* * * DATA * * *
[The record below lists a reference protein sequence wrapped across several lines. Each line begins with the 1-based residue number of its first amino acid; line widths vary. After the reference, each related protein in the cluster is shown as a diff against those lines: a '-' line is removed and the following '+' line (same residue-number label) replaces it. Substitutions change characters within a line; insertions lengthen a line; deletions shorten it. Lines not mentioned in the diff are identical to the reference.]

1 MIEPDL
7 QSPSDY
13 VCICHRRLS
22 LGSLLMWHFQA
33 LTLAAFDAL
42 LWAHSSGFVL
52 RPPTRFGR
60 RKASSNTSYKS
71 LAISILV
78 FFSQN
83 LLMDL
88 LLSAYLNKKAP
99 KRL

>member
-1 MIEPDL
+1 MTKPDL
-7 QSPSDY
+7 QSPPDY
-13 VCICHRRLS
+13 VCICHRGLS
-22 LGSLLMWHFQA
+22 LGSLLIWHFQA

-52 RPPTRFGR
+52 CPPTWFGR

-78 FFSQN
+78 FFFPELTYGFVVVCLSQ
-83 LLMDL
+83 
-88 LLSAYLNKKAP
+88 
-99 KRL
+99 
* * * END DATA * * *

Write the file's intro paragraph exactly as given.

[The record below lists a reference protein sequence wrapped across several lines. Each line begins with the 1-based residue number of its first amino acid; line widths vary. After the reference, each related protein in the cluster is shown as a diff against those lines: a '-' line is removed and the following '+' line (same residue-number label) replaces it. Substitutions change characters within a line; insertions lengthen a line; deletions shorten it. Lines not mentioned in the diff are identical to the reference.]